This milestone is about developing the functionality in the SmartIR app for creating infrared panoramas so that anyone who has a smartphone with an infrared camera attachment such as FLIR ONE could produce a panoramic image and contribute it to the Infrared Street View, much like what you can do with Google's Street View app. Although this sounds easy at first glance, it has turned out to be quite challenging as we must work under the constraint of a very slow infrared thermal camera that can only take less than ten pictures per second. As our app targets average people who may be interested in science and technology, we must provide an easy-to-do user interface so that the majority of people can do the job without being overwhelmed. Lastly, to create virtual reality in infrared light, we must overcome the challenge of stitching the imperfect thermal images together to produce a seamless panoramic picture. Although they are many image stitchers out there, no one can be sure that they would be applicable to thermal images as those stitchers may have been optimized for only visible light images.

Fig. 2: Panoramas in visible light and infrared light (two coloring styles) generated by SmartIR
To support users to make 360° panoramas, SmartIR guides them to aim at the right angles so that the resulting image set can be used for stitching. These images should be evenly distributed in the azimuthal dimension and they should overlap considerably for the stitcher to have a clue about how to knit them together. SmartIR uses the on-board sensors of the smartphone to detect the orientation of the infrared camera. A number of circles are shown on the screen to indicate the orientations which the user should aim the cursor of the camera at. When the cursor is within the circle, an image is automatically taken and stored in a 360° scroller. By turning at a fixed position and aiming at the circles, the user can capture a series of images for stitching. The following YouTube videos show how this image collector works.

Although this is a very primitive prototype, it nonetheless represents the first concrete step towards the realization of the Infrared Street View. Down the road, stitchers for infrared thermal images still need significant improvements to truly achieve seamless effects similar to those for visible light images. Tremendous challenges for weaving the Map of Temperature still lie ahead. I will keep folks posted as I inch towards the goal and I am quite optimistic that I can get somewhere, even though I am not a Googler.

Sunday, September 9, 2018

Creating Augmented Reality Experiences in the Thermal World with SmartIR

Location-based augmented reality (AR) games such as Pokemon Go have become popular in recent years. What can we learn from them in order to make SmartIR into a fun science app? In the past week, I have been experimenting with AR in SmartIR using the location and orientation sensors of the smartphone. This article shows the limited progress I have achieved thus far. Although there are still tons of challenges ahead, AR appears to be a promising direction to explore further in the world of infrared thermal imaging.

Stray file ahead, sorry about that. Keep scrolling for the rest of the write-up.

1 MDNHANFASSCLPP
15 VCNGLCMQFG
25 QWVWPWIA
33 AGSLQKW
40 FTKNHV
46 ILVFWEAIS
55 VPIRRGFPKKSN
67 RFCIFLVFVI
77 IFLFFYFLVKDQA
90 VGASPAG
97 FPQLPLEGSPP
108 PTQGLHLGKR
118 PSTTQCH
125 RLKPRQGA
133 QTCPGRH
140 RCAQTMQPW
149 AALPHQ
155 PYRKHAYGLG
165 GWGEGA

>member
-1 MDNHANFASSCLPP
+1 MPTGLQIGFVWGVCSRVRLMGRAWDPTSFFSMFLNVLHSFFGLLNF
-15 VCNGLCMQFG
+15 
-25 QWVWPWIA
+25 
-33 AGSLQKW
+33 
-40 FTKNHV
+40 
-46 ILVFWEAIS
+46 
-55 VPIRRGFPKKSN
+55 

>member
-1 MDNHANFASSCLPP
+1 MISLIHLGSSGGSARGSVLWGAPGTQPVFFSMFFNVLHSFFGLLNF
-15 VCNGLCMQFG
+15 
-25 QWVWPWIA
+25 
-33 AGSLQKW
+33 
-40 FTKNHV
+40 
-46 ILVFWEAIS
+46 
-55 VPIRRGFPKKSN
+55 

According to Wikipedia, augmented reality is an interactive experience of a real-world environment whereby the objects in the real world are "augmented" by computed information. Typically, AR is implemented with a mobile device that has a camera and a display. In a broad sense, an image from a FLIR ONE thermal camera using the so-called MSX technology is automatically AR by default as it meshes a photo of the real world with false colors generated from the thermal radiation of the objects in the real world measured by the camera's microbolometer array. Similarly, the object-tracking work I have recently done for Project Snake Eyes can augment thermal images with information related to the recognized objects computed from their infrared radiation data, such as their silhouettes and their average temperatures.

Fig. 1: Very simple AR demos in SmartIR

But these are not the AR applications that I want to talk about in this article. The AR experience I hope to create is more similar to games like Pokemon Go, which is based on information geotagged by users and discovered by others. The involvement of users in creating AR content is critical to our app, as it aims to promote location-based observation, exploration, and sharing using thermal imaging around the world and aggregate large-scale thermal data for citizen science applications. Figure 1 shows the augmentation of the thermal image view with geotagged information for a house. If you are wondering about the usefulness of this feature other than its coolness (the so-what question), you can imagine tagging the weak points of a thermal envelope of a building during a home energy assessment. The following YouTube videos show how geotagging works in the current version of SmartIR and how users can later discover those geotags.

At this point of the development, I envision SmartIR to provide the following AR experiences. For users who have a thermal camera, a geotag can obviously guide them to find and observe something previously marked by others. What if you don't have a thermal camera but would still like to see how a place would look like through the lens of a thermal camera? In that case, a geotag allows you to see a plain thermal image or virtual reality (VR) view stored in the geotag, taken previously by someone else who had a thermal camera and overlaid in the direction of the current view on the screen of your phone. If VR is provided for the tagged site, the thermal image can also change when you turn your phone. Although nothing beats using a thermal camera to explore on your own, this is a "better than nothing" solution that mimics the experience of using one. In fact, this is the vision of our Infrared Street View project that aims at providing a thermal view of our world. In addition to the Web-based approach to exploring the Infrared Street View, AR provides a location-based approach that may be more intuitive and exciting.